Nuclear Medicine Physicians
Exploring this Job
Get a part-time job in the office of a nuclear medicine physician. Ask your school's career services office for help with finding employment listings. You can also learn more about the health care field and see if this is a good fit for you by volunteering at a local hospital, clinic, or nursing home. This will give you opportunities to work around other health care professionals and patients and see firsthand what the work environment is like. Read as much as possible about the profession. Find a list of newsletters, books, and other publications on the Society of Nuclear Medicine and Molecular Imaging Web site, http://www.snmmi.org/NewsPublications/index.aspx?navItemNumber=501. Conduct an informational interview with a nuclear medicine physician to learn about their career path. Your school's career services office can also help you find physicians who are interested in discussing their job with students.
Nuclear medicine physicians use radioactive materials to diagnose and treat diseases. They work in hospitals, research facilities, and health care centers. Some large hospitals have a nuclear research laboratory, which functions under the direction of a chief of nuclear medicine, who coordinates the activities of the lab with other hospital departments and medical personnel. Nuclear medicine physicians perform tests using nuclear isotopes and use techniques that allow them to see and understand organs deep within the body.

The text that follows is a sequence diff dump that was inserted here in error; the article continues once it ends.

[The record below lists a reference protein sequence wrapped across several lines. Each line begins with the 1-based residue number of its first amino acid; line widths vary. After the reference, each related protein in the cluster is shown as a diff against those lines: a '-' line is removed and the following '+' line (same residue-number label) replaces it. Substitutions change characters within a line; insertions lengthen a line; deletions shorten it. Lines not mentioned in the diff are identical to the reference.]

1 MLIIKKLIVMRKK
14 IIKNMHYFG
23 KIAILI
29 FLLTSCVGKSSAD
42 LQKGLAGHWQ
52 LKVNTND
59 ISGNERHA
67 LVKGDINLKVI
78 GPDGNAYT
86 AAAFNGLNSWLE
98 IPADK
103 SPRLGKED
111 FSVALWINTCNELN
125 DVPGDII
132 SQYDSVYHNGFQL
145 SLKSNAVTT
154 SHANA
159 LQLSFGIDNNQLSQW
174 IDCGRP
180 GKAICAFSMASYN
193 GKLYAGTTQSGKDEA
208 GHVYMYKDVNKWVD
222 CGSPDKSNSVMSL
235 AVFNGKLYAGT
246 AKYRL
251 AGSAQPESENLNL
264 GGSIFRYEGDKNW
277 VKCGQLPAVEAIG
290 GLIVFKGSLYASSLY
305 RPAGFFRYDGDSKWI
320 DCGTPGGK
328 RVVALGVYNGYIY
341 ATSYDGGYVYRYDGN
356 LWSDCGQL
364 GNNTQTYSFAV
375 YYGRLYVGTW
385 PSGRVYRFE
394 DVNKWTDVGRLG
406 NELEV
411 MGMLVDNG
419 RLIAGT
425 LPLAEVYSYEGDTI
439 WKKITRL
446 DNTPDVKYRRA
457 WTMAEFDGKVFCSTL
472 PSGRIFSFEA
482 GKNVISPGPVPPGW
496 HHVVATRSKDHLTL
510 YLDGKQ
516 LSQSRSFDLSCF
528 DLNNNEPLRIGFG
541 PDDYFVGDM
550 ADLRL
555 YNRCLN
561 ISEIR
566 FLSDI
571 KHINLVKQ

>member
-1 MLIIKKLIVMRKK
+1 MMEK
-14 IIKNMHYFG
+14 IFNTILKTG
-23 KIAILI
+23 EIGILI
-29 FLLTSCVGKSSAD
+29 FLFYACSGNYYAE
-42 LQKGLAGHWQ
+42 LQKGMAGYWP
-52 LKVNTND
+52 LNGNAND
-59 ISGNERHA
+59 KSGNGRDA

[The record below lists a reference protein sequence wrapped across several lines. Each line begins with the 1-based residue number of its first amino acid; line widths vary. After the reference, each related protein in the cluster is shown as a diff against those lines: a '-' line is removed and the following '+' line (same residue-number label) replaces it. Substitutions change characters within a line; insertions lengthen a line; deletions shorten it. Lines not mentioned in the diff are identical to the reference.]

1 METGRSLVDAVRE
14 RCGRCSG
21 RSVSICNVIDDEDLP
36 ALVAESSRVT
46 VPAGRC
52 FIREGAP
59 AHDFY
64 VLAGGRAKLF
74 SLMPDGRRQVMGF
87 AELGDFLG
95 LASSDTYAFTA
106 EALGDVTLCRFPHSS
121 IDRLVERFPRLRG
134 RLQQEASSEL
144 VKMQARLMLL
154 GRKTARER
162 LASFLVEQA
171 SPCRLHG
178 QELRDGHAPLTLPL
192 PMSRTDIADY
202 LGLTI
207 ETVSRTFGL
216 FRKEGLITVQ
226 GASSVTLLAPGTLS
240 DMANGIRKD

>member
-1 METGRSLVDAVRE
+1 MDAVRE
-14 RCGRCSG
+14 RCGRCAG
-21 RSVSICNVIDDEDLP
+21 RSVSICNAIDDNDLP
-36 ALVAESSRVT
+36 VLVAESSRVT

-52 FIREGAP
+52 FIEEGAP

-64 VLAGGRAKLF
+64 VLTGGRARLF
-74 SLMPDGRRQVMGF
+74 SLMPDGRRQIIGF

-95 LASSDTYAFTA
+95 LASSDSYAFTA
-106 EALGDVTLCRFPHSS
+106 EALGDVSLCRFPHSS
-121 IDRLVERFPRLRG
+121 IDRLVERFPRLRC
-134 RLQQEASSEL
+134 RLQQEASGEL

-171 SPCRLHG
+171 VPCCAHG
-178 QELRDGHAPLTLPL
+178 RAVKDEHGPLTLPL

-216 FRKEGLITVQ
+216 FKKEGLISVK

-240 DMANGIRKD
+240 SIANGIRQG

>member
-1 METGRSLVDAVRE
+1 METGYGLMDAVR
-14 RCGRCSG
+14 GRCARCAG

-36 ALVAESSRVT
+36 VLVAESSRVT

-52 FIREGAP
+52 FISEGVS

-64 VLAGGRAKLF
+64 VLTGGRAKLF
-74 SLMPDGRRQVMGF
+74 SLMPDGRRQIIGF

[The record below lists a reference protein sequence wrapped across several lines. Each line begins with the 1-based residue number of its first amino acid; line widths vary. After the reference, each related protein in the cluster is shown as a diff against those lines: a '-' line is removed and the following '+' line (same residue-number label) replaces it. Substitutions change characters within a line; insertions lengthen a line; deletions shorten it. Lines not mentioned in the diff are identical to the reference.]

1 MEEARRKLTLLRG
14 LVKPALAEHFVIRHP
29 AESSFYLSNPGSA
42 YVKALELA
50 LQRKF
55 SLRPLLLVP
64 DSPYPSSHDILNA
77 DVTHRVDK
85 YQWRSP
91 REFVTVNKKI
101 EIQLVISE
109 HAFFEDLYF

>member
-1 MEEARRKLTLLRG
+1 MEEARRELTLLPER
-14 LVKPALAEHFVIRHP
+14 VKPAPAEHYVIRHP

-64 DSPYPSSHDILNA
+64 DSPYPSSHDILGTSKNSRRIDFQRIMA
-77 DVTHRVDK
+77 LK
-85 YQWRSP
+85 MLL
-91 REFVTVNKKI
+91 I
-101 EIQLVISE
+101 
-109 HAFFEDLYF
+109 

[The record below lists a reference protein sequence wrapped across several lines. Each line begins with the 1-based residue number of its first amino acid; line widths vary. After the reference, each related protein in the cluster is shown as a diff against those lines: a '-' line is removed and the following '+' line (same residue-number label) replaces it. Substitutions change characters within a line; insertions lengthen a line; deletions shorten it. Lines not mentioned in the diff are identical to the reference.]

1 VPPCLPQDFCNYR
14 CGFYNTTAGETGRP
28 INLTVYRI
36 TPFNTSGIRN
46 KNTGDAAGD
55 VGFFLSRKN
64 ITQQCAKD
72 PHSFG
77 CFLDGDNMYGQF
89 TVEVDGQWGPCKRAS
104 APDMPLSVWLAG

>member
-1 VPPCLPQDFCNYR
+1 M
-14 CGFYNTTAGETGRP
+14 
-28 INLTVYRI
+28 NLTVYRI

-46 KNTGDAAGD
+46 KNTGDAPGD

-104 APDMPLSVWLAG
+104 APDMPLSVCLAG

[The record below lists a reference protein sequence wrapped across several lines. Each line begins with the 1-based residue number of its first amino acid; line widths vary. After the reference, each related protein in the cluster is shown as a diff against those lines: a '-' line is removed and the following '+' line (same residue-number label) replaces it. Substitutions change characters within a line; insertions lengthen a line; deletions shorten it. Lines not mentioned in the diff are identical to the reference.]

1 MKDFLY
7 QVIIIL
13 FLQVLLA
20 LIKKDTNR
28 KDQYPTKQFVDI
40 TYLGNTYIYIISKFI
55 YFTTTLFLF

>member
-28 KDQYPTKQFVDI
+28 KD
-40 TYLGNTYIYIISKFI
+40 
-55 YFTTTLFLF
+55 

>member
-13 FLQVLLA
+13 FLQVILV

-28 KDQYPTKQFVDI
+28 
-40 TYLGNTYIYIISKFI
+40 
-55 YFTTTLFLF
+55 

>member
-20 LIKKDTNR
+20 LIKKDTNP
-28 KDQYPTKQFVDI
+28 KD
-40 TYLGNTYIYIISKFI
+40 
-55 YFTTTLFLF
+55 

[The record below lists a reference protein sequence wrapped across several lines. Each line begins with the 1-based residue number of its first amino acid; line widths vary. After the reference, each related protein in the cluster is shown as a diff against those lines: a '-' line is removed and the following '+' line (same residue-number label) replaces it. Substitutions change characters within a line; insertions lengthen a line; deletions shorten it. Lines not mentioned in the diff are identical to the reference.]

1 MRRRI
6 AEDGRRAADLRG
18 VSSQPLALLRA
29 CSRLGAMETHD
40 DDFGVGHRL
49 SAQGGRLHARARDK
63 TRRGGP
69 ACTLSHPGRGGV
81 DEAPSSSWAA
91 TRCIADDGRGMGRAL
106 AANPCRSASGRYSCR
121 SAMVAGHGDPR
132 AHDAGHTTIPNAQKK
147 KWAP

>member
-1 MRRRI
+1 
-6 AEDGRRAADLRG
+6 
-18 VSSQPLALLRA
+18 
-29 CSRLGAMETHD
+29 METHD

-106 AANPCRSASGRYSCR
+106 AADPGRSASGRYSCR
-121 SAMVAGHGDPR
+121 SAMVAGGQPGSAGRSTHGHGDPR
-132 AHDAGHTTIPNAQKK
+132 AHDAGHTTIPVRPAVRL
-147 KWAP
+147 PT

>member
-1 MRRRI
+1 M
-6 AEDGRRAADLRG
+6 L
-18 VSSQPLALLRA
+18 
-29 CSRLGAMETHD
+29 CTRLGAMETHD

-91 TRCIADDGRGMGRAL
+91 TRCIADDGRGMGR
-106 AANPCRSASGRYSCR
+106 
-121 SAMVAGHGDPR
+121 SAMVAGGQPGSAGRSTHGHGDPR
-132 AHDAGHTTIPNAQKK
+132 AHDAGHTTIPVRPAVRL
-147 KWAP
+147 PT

Daily tasks for nuclear medicine physicians may include examining and interviewing patients, and recording data; administering radionuclide to patients; directing and instructing nuclear medicine technicians for patient treatment, dosage, and imagining positions and projections. Physicians may also set up the image scanning equipment, such as the Positron Emission Tomography (PET) or gamma camera. They prepare reports after studying the image reports, and confer with other medical specialists to make recommendations for treatment procedures. Nuclear medicine physicians also make sure their health care team operates according to quality and safety standards.
Some nuclear medicine physicians work in private practice and some are employed full time in hospitals. Others are in academic medicine and teach in medical schools or teaching hospitals. Some are engaged only in research. Some are salaried employees of health maintenance organizations or other prepaid health care plans.
Nuclear medicine physicians use various software programs in their work. They use medical software, such as eClinicalWorks, GE Healthcare Centricity EMR, Radiopharmacy inventory databases, and motion correction software. They also use graphics or photo imaging software, spreadsheet software such as Microsoft Excel, as well as Word processing and e-mail software.